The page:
WHAT’S BEING CLAIMED:
- A tip from a concerned citizen led to a school discovering that their property was built over a cemetery used in the 1940s.
- Underground radar survey revealed the presence of about 145 unmarked coffins or more on an area in the school campus where the agricultural facilities are housed.
- The graveyard is believed to be part of the Ridgewood Cemetery that was opened in 1942 for indigent African-Americans.
A high school in Florida was discovered to be built over a graveyard after the school board was notified that the school’s property used to be a cemetery for the indigent in the mid-20th century.
Following a tip from a citizen suggesting that historical data showed that there could be an approximately one-acre cemetery on the school’s property, school officials said investigations which started last month revealed on Wednesday that approximately 145 coffins were buried 3 to 5 feet deep on the King High School property in Tampa, Florida.
With the help of geophysical technicians who used an underground radar survey to map and scan a fenced off area on the southern end of the campus, “clear evidence of burials” were revealed. This area which contained lab facilities, a building and an animal farm was where the school’s agricultural program was situated, a school spokesperson told NBC News. Although a second area in the northeastern part of the school was surveyed, there were no signs of burials found.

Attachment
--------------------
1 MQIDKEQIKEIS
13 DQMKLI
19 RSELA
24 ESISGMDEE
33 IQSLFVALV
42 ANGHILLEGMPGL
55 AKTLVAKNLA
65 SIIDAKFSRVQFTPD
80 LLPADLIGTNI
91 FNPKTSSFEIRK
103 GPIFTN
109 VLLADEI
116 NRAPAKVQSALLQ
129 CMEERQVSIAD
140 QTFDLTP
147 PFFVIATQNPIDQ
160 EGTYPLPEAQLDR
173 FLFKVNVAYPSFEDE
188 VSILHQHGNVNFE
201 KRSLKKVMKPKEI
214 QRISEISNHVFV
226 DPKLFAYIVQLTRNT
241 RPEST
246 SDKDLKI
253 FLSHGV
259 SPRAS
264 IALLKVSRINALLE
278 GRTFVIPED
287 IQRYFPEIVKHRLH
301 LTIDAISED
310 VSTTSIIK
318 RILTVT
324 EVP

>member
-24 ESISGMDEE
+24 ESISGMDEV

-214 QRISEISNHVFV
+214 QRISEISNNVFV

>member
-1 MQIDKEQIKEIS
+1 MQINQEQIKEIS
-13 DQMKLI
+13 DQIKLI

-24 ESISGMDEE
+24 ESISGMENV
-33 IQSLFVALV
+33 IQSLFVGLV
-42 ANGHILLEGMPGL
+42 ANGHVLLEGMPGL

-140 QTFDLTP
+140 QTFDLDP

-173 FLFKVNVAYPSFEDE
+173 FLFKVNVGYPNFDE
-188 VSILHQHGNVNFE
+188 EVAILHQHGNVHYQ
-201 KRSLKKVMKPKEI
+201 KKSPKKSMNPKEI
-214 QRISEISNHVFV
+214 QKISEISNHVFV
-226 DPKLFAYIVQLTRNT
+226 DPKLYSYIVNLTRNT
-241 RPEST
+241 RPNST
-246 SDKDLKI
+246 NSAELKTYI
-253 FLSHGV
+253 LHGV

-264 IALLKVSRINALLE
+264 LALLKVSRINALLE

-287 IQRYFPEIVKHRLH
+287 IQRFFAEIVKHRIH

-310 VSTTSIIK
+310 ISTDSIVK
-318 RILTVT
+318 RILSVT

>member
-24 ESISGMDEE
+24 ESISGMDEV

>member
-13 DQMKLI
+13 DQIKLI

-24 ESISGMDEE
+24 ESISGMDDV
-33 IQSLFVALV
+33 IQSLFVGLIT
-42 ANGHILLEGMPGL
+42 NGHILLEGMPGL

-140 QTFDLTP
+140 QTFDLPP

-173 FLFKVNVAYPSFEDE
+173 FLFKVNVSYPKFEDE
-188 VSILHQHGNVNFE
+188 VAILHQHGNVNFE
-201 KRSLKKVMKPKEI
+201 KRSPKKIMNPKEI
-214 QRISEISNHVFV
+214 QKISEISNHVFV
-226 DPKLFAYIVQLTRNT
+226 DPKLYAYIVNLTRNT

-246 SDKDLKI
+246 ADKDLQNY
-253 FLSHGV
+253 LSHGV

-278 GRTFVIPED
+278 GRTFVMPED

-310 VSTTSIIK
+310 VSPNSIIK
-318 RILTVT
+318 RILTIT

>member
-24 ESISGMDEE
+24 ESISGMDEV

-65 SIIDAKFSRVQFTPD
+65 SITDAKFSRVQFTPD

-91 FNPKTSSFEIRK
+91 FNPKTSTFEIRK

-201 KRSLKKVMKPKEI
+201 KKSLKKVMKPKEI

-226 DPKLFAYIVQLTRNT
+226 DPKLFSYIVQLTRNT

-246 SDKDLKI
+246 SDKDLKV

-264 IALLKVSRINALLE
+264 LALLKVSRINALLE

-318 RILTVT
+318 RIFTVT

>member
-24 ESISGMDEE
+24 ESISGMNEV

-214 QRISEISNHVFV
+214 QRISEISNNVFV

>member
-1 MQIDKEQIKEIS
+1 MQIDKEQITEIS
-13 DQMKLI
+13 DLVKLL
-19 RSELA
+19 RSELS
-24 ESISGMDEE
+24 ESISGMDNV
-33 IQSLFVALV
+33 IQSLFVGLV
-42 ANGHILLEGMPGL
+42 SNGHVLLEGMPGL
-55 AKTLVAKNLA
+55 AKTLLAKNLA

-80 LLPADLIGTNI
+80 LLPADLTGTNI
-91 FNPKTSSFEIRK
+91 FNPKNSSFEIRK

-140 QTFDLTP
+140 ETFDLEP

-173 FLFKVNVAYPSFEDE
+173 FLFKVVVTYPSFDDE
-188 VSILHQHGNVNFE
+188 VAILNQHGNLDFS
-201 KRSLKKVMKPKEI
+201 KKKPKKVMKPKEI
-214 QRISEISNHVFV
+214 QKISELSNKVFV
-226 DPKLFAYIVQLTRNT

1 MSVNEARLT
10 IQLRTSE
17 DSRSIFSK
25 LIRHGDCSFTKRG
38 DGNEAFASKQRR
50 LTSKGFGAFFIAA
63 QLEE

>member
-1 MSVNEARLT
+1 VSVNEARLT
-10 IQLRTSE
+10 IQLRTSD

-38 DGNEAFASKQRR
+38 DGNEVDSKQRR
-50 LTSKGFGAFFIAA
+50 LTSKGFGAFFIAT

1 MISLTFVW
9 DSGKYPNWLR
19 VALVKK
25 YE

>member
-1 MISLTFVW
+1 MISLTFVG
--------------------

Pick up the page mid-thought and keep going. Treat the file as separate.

The unmarked graves are believed by school officials to be part of Ridgewood Cemetery, a historic burial ground in the early 1940s primarily used by poor African-Americans. The cemetery opened in 1942, and the school district bought the land in 1959.
According to reports from the company that conducted the radar investigation, while radar alone cannot exactly pinpoint what’s underground, the layout of the coffins matched with historical data and burial customs of the time.
Although not all graves were identified due to decay that it cannot be detected by radar, the school believed that it contains over 250 graves, 77 of which belonged to infants or young children, as per records. It’s possible too that more graves may also be buried beneath the agricultural workshop.
The school district turned over the findings to the county medical examiner and state archaeologist who will then decide if the land will be returned to the school. But while awaiting the outcome of the review, the school also plans to relocate that part of the agricultural structure that has graves.
In a press release from the Hillsborough County Public Schools, the school district said that if they get the land back, they will work with the community’s Historical Response Committee on the best way to honor the people buried on the site.